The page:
According to the Committee’s report, the UK purchased 31.4 million carbon credits through the (ETS) in 2006 and 25.7 million in 2007. Maybe some of them were from Russia.

    There is a massive push for Son of Kyoto in Paris and the goal is still a global “carbon” price via the UN. Hopefully India and China will not become more BRICS in the wall.

    • Brian H permalink
      April 3, 2015 4:18 am

      All that maneuvering and posturing — to avoid something harmless, even beneficial. The bind moggles.

      • qwaezee permalink
        April 3, 2015 8:52 am

        I agree. Putin very likely does too, given his very small pledge relative to Russian emissions today. Also, his pledge is conditioned on other nations acting to his satisfaction. That won’t happen. He is obviously just playing along. Whatever else one may think of him, he plays the game very well.

      • qwaezee permalink
        April 3, 2015 9:11 am

        Oops. Should be “Putin very likely does too, given his small pledge relatve to Russian 1990 emissions.”

  4. johnmarshall permalink
    April 2, 2015 10:31 am

    Russian climate scientists predict that we have just entered the next (19th) little ice age. Has Putin seen this research?

    • qwaezee permalink
      April 2, 2015 11:56 am

      I’m sure he has, and we will probably know by 2020, not unlikely earlier, to what extent this and other similar studies show that we are headed in that direction.

  5. April 2, 2015 10:44 am

    Paul beware a trick of News media engineering the news. I think I see a similar trick today about Australia “set to sign Paris agreement”.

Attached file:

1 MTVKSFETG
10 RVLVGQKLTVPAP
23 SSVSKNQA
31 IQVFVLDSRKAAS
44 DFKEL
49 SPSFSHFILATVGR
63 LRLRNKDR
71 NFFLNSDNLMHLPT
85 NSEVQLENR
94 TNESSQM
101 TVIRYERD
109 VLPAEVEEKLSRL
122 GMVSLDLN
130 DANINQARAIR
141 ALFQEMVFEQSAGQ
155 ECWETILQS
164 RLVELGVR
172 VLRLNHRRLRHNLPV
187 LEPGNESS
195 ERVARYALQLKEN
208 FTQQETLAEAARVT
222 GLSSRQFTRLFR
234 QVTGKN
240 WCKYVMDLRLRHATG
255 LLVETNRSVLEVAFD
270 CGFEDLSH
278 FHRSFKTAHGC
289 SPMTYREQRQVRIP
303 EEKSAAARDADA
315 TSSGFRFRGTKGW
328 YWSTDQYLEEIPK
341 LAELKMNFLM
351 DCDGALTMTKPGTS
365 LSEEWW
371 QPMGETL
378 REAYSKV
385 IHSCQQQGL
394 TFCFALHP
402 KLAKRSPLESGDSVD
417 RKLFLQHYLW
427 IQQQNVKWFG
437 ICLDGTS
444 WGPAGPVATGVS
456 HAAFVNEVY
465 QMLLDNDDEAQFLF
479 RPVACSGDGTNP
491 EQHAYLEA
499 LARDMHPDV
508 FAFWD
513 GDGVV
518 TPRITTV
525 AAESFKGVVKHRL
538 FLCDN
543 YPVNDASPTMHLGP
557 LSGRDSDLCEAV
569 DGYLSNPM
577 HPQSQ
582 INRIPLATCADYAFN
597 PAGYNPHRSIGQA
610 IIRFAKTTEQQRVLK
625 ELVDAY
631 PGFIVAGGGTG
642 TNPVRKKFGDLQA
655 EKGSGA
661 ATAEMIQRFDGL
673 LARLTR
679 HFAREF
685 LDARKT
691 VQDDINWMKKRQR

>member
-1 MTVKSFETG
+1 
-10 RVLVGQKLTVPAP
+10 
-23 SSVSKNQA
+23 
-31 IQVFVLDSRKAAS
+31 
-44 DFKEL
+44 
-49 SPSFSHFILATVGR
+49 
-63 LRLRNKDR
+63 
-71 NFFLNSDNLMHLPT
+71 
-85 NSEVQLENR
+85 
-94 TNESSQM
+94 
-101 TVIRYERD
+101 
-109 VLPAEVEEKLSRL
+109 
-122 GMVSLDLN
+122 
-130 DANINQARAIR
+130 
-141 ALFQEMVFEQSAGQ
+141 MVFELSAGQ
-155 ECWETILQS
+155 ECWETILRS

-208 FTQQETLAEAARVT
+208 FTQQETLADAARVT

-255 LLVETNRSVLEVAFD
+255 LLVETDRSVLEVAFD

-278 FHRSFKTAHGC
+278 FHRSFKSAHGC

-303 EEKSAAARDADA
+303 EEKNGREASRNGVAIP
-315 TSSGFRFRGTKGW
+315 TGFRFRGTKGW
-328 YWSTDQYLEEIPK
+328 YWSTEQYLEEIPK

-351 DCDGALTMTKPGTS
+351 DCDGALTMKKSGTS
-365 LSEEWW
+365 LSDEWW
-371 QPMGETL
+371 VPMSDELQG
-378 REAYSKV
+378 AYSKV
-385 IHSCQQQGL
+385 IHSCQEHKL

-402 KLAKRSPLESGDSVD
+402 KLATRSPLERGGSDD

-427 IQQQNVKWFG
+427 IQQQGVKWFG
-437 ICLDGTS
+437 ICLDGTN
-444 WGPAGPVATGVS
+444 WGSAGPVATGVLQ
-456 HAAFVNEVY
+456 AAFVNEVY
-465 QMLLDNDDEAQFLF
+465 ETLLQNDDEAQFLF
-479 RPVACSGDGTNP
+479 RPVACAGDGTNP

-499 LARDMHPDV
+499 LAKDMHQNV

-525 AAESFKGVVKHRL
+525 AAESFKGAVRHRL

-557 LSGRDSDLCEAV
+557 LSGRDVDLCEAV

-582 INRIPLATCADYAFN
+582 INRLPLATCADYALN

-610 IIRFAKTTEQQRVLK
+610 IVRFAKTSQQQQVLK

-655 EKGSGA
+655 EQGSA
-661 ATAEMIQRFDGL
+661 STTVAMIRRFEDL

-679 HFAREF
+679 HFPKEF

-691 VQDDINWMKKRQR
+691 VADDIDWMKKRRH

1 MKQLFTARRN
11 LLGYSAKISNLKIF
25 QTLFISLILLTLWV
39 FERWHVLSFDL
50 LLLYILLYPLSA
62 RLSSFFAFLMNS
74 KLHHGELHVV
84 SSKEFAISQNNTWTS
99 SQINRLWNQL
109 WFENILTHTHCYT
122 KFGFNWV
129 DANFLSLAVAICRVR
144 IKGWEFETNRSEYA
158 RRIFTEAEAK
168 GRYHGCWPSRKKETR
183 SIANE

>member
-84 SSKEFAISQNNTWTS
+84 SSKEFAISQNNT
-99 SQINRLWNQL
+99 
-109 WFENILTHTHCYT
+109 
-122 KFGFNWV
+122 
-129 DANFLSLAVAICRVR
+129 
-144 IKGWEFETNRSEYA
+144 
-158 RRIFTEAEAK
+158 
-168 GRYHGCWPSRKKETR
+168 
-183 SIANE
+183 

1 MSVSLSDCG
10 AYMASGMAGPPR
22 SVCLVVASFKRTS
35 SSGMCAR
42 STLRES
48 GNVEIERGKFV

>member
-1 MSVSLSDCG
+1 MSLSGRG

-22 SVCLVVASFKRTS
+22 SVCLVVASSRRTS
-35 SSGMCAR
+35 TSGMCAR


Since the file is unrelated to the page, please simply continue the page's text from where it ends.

– What an unscrupulous journo can do is writing a headline as if it were fact in an attempt to put pressure on, using it as a base for ramping up a snowball of pressure for the headline to actually become true. They tried this trick earlier writing headlines like “Pressure mounts on Abbot to hold leadership election”, when the actual main pressure was actually wishful thinking journalists writing headlines.

  6. April 2, 2015 11:07 am

    Trick Obama? The trick will be Putin avoiding getting run over by the Obama-Kerry stampede to sign the deal. Hopefully, the Senate has the guts to not ratify the treaty.

    Obama’s 28% cut pledge is all stuff already in place or on the regulatory agenda.

  7. A C Osborn permalink
    April 2, 2015 11:15 am

    Germany used exactly the same technique with the closure of the east german Industry after the unification.

  8. diogenese2 permalink
    April 2, 2015 7:48 pm

    Forgive a little density here but how can Biomass be both a renewable energy source and a CO2 sink at the same time?

  9. Mike Williams permalink
    April 2, 2015 10:36 pm

    Canada would be very happy to see our share of the Boreal forest be “subject to the maximum possible account”. Given our small population, I think we would be in line for carbon credits.

  10. April 3, 2015 1:29 am

    Anyway, who died and went to heaven and put Barry in charge of treating with China on behalf of the rest of the world?

  11. April 3, 2015 2:00 pm

    Reblogged this on Globalcooler's Weblog.

  12. April 3, 2015 9:46 pm

    “annieoakley” posted an intriguing message on Steven Goddard’s blog:

    annieoakley April 3, 2015 at 6:37 pm

    Take a look at This site. http://www.terrawatts.com/